F# is relatively new and noteworthy
Groovy perhaps...
I saw [url="http://dvanderboom.wordpress.com/2010/04/26/new-language-code-named-archetype/"]Archetype[/url] a few weeks back...

And [url="http://lambda-the-ultimate.org/node/4186"]this thread[/url] might be useful/interesting for things that are even more esoteric.
1

Share this post


Link to post
Share on other sites
Also in terms of newness, it can be a long time between initial creation and standardization or reaching some final state at least. Or some are proprietary that become available to the general public later on. Erlang, for instance.

There's also a new Lisp out like every other week.

2

Share this post


Link to post
Share on other sites
Scala is interesting, particularly once they get the CLR-targetting back on track -- then you'll have one language that can target Android, PC, Windows Phone 7 and Xbox 360 Indie Games. It favors immutability and a functional programming style, but it doesn't require it.

There's Ceylon, announced earlier this week, and while the primary focus is as a business language, there are some nice things about it overall. But, of course, its years away from being of any practical use -- probably even years away from being adopted by its target audience... but its a JVM language, so once the language itself is stable all the JVM libraries are already available.

Then there's D, a systems-language like C, C++ or Go! -- Its got tons of powerful features and the team behind it is very strong. The only thing I kind of dislike about it is how many keywords there are. Its not a big deal, but I tend to believe (perhaps wrongly) that fewer keywords is a sign of good language design -- then again, if you reserve too few words to start with, you end up like C and C++ overloading keywords to mean different things in different contexts, which I certainly am *not* advocating for.


For what its worth Scala and D are the top two on my list of "If you could only ever learn/use 5 language technologies, what would they be?"; the others being T-SQL, XML and JavaScript. Admittedly the list is not about practicality or marketable skills per se -- its about having a set of languages that expose you to the widest array of techniques and ways of thinking, and I think it does a good job at that.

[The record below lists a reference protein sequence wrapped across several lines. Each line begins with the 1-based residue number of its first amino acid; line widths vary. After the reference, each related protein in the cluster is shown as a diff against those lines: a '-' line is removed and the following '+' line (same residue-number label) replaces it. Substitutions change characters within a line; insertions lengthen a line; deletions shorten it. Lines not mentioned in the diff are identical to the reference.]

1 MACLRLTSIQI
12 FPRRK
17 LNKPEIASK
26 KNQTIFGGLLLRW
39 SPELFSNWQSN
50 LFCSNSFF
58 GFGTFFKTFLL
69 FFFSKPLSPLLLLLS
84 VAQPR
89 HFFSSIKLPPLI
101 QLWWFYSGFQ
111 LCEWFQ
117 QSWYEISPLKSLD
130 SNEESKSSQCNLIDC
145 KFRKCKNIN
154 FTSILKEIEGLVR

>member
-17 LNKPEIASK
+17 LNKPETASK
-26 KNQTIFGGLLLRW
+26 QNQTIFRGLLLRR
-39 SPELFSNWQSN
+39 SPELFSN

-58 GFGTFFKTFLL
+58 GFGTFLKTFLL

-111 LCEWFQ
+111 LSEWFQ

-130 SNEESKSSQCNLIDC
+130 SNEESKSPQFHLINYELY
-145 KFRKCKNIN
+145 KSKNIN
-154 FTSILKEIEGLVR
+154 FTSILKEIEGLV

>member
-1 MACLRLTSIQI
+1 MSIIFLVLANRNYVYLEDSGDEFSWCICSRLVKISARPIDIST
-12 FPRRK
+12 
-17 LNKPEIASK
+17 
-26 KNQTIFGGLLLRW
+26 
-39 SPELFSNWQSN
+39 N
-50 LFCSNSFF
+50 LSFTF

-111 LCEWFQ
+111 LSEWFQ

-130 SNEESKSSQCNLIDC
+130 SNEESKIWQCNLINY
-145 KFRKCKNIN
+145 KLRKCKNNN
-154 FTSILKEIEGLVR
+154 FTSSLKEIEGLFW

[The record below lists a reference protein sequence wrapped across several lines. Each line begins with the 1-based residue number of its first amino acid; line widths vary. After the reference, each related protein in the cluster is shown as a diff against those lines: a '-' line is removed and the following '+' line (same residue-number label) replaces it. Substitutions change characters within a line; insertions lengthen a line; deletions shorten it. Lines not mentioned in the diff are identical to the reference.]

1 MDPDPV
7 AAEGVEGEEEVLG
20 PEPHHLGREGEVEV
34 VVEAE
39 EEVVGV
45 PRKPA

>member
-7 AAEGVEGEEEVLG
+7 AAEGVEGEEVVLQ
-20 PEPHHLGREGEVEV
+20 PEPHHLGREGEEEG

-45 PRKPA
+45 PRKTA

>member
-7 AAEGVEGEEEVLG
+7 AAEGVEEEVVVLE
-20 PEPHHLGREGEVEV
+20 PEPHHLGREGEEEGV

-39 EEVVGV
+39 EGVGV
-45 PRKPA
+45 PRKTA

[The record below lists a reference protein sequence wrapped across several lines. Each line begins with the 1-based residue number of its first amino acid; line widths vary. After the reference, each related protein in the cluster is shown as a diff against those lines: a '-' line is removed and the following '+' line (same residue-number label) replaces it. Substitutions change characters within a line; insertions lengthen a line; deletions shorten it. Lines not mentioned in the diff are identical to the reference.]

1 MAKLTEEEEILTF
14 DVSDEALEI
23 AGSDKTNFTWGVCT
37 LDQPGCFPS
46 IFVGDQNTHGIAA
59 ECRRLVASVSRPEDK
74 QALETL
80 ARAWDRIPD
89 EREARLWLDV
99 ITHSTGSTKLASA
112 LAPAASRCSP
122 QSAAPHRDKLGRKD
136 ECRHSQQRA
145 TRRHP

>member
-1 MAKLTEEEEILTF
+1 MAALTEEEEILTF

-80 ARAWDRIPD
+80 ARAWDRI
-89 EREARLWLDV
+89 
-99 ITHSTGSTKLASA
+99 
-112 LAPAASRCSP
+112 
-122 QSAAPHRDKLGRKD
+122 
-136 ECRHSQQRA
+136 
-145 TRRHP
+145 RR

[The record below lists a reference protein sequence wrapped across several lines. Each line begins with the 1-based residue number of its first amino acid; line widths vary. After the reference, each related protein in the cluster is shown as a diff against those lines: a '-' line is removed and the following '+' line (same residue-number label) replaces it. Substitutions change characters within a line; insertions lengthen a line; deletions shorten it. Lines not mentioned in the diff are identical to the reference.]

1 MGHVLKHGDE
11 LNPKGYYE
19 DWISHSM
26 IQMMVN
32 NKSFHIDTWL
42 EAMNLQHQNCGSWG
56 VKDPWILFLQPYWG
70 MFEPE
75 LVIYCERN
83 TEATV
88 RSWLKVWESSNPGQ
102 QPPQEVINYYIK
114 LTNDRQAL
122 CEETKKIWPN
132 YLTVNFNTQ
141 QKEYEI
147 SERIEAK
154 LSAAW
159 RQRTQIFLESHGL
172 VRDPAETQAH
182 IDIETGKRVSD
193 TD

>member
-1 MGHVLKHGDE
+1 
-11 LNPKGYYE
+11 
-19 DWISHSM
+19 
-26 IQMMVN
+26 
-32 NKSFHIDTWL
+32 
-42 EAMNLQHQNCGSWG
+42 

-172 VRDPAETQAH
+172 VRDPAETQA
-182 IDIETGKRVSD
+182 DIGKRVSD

2

Share this post


Link to post
Share on other sites
[quote]There's Ceylon, announced earlier this week, and while the primary focus is as a business language, there are some nice things about it overall. But, of course, its years away from being of any practical use -- probably even years away from being adopted by its target audience... but its a JVM language, so once the language itself is stable all the JVM libraries are already available.[/quote]

Ceylon is a joke. It's sad that RedHat name is associated with it.

Can we also not list languages which don't have a spec, working compiler or anything beyond one single PowerPoint presentation at some backwater conference (probably got laughed out everywhere else).
1

Share this post


Link to post
Share on other sites
[quote name='Splinter of Chaos' timestamp='1302883420' post='4798819']
A quick google found me [url="http://www.coderholic.com/12-new-programming-languages-in-12-months/"]12 New Programming Languages[/url]. There's probably more, but i lost interest realizing there are probably way too many more.
[/quote]
That link is not showing "12 new programming langauges" at all, the author explicitly states he is attempting to learn those 12 languages. I mean if you just quickly glance at it you'll see Erlang, Scheme, Scala, and Lua listed in your "new" languages.

Personally as I've worked a lot in real-time network games and systems I find Erlang to be a great language (although it can't be classed as a 'new' language as it has been used for many years and is battle tested on real world systems.

1

Share this post


Link to post
Share on other sites
I've often thought that [url="http://falconpl.org/"]Falcon[/url] look interesting, but haven't tried it myself yet. From their webpage:

[quote]Falcon is an Open Source, simple, fast and powerful programming language, easy to learn and to feel comfortable with, and a scripting engine ready to empower mission-critical multithreaded applications.

Falcon provides six integrated programming paradigms: procedural, object oriented, prototype oriented, functional, tabular and message oriented. And you don't have to master all of them; you just need to pick the ingredients you prefer, and let the code to follow your inspiration.[/quote]
1

Share this post


Link to post
Share on other sites
[quote name='PolyVox' timestamp='1302947537' post='4799082']
Falcon provides six integrated programming paradigms: procedural, object oriented, prototype oriented, functional, tabular and message oriented. And you don't have to master all of them; you just need to pick the ingredients you prefer, and let the code to follow your inspiration.[/quote]





If you have functional programming, you have closures, and if you have closures you can pretty much implement whatever sort of object system you want. I'm not sure that tabular even counts as a paradigm.

0

Share this post


Link to post
Share on other sites
I'm vaguely amused that nobody mentioned Python yet.

(It's older than Java btw.)
1

Share this post


Link to post
Share on other sites
[url="http://en.wikipedia.org/wiki/D_%28programming_language%29"]D language?[/url]

Personally I don't know it, but the name sounds cool. D, aha, brother of C?
0

Share this post


Link to post
Share on other sites

Create an account or sign in to comment

You need to be a member in order to leave a comment

Create an account

Sign up for a new account in our community. It's easy!


Register a new account

Sign in

Already have an account? Sign in here.


Sign In Now
Sign in to follow this  
Followers 0